This wealthy couple approached us one day with a scheme for us to help them get all their money out of Zambia. The new Government decided to ‘Zambianize’ all businesses making the government own 50% of all companies. This was because when Zambia got their independence from Britain many wealthy business owners left the country and took all their money with them. This couple talked to us about our suing them for libel and they would fix it so we would win. We'd then take the "damages" to our bank in the USA and give it back to them when they came to America. Needless to say we did not have any part in this. I understand they paid for a world cruise, paid for college tuition in advance for all their children and bought a plane and flew it out of the country and sold it.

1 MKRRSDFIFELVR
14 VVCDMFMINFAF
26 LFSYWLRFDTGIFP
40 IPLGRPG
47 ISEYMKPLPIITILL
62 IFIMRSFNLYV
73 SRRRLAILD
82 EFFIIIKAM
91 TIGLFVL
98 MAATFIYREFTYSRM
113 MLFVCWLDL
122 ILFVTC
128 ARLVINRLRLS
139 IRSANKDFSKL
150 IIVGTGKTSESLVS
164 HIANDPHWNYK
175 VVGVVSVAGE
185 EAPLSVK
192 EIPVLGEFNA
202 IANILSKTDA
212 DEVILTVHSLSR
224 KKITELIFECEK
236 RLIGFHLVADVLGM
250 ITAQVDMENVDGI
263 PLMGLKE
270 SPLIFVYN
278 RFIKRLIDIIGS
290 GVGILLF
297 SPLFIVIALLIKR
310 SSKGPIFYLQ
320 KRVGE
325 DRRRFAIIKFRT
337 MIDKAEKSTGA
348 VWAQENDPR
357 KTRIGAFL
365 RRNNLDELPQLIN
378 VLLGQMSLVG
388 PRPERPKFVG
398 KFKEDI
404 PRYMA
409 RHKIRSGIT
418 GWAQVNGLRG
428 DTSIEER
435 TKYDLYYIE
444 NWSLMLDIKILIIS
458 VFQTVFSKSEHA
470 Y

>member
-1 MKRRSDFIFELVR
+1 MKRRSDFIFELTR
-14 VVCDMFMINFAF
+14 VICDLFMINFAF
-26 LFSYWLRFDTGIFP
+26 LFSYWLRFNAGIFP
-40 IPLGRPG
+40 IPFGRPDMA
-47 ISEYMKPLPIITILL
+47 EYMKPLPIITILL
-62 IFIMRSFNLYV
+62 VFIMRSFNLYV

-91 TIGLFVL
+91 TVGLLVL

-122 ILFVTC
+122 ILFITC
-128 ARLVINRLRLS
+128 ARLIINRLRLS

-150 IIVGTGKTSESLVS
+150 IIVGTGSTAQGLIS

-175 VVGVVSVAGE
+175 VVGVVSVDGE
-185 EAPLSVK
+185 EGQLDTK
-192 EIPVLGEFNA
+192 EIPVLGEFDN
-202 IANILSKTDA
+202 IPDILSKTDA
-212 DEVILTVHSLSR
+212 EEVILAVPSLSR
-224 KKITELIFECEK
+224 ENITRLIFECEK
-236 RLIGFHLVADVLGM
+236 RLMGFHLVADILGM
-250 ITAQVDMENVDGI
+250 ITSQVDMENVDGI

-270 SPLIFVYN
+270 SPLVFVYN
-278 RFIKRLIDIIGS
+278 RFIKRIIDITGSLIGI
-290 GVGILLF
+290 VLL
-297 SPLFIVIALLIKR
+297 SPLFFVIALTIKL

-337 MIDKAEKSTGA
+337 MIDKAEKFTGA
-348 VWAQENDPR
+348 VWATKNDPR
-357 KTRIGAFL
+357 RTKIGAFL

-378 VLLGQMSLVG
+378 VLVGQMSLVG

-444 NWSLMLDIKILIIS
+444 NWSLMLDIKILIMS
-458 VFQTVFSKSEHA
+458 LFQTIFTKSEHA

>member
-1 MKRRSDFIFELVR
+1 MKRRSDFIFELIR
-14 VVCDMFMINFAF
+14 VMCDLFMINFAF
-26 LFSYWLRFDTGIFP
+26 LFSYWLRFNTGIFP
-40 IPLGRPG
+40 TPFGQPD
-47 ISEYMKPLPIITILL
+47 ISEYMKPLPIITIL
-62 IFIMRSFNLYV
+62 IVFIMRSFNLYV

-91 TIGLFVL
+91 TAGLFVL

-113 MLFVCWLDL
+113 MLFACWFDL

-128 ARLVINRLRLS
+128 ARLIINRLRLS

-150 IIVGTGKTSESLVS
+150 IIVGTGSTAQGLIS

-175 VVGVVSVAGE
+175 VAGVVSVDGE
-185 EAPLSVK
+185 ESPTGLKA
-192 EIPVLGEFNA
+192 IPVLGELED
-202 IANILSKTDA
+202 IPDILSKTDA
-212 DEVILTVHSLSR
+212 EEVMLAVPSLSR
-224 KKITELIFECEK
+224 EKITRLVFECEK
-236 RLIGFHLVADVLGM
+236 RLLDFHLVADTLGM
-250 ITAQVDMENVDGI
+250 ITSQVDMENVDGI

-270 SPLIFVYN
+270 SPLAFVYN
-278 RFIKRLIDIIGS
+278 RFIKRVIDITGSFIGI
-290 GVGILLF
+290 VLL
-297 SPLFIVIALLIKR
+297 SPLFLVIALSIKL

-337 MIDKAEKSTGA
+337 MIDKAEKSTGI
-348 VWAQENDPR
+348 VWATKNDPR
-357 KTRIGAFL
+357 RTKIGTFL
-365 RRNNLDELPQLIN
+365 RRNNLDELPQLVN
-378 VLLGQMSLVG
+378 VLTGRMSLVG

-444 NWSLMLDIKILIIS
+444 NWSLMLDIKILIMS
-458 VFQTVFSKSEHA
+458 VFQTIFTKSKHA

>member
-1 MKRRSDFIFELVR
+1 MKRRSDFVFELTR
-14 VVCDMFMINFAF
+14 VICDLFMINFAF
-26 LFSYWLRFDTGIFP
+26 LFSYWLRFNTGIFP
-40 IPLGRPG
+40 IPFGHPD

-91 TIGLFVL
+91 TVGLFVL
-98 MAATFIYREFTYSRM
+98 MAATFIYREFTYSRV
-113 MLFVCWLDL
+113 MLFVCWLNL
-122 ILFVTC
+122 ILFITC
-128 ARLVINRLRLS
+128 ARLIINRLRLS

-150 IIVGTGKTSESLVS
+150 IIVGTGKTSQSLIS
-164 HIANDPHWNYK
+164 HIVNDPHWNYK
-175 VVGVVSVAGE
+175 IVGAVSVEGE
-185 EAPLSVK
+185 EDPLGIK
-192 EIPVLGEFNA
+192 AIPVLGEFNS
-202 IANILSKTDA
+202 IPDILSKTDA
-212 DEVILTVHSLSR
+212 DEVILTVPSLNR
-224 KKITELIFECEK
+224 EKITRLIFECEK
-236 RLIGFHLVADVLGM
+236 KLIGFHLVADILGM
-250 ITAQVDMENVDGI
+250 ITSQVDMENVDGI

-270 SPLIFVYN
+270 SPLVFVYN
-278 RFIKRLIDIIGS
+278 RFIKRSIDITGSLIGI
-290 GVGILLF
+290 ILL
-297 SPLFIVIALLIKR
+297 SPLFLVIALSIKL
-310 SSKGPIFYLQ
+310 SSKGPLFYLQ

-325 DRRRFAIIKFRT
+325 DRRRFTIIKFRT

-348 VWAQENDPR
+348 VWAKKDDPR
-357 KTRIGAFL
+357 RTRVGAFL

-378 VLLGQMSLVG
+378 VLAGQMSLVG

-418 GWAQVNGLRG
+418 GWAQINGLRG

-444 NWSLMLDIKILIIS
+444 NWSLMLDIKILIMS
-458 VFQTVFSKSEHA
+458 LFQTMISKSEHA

We kept in touch with this family and they sent their daughter to stay with us in Hawaii for two or three weeks. Isla was taking notes (I found her constantly opening the lid of the washing machine trying to see how it washed clothes) about housekeeping with no servants.

The other family, who were black, had two children a boy and a preteen girl. After we got back to the U.S.A. these people wrote to me telling me that I needed to sponsor their daughter to come and live with us so she could get her education in America. They wanted us to look after her until she graduated from college. With the kind of life we live, going on assignments to different countries, we did not think that was feasible.